As the nation scrambles to secure special syringes to maximize the number of COVID-19 vaccine shots that can be used from each vial, manufacturers are struggling to ramp up production quickly, raising fears that millions of doses could go waste.
Japan, with a population of 126 million, signed a contract last month with Pfizer Inc. to buy 144 million doses of its vaccine, or enough for 72 million people, with the vaccination campaign set to start on Wednesday.
One vial is meant to provide six shots, Pfizer says, but drawing that volume of vaccine from the vial requires special syringes that minimize waste. Using the standard syringes the government has set aside in preparation for the inoculation drive, only five shots can be dispensed from each vial.
“We are still trying to secure these special syringes,” Chief Cabinet Secretary Katsunobu Kato said Tuesday.
When asked last week whether the shortage meant the number of shots Japan could administer would be reduced, he did not directly answer the question.
Both a Pfizer Japan spokesperson and a health ministry official declined to say whether the contract to supply Japan with 144 million doses of vaccine by the end of the year was based on six doses being taken from each vial.
Inoculating the population swiftly is a top priority for Prime Minister Yoshihide Suga’s government as he is determined to hold the Tokyo Olympics this summer after the Games were postponed for a year due to the COVID-19 pandemic.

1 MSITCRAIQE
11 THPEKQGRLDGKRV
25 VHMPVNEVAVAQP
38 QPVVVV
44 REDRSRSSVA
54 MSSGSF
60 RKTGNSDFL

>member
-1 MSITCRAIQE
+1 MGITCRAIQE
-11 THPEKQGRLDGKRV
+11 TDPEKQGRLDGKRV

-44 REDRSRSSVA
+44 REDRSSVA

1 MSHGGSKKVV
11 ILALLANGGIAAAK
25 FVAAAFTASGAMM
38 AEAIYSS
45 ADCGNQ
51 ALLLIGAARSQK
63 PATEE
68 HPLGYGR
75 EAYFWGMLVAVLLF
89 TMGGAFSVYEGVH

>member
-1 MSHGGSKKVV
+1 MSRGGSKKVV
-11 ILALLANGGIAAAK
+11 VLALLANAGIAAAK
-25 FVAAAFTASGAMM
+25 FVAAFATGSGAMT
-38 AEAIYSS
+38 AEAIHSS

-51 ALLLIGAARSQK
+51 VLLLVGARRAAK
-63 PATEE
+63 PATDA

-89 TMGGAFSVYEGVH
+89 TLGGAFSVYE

In an bid to minimize the amount of vaccine left unused in syringes and vials, the government is asking medical equipment manufacturers to boost output of the special “low dead-space” syringes, but there are doubts whether that can be done quickly enough.
Nipro Corp., which runs a plant in Thailand capable of making 500,000 units a month, said it planned to boost its monthly capacity to a few million, but that it would take up to five months to reach that goal.
“We received a request from the health ministry and we need to take some steps, but it’s not something we can do overnight. It’ll be another four to five months before we can ramp up sharply,” a Nipro spokeswoman said.
Terumo Corp., another major Japanese manufacturer of medical equipment, said it had started developing syringes that could extract six doses from the vials, but that it was too early to say when it would be able to start commercial output.
Although daily new infections with the novel coronavirus in Japan have been in decline in recent weeks after peaking in early January, Tokyo and nine other prefectures remain under a state of emergency.
The nation has seen around 418,000 cases in total, with 7,042 deaths, according to public broadcaster NHK.
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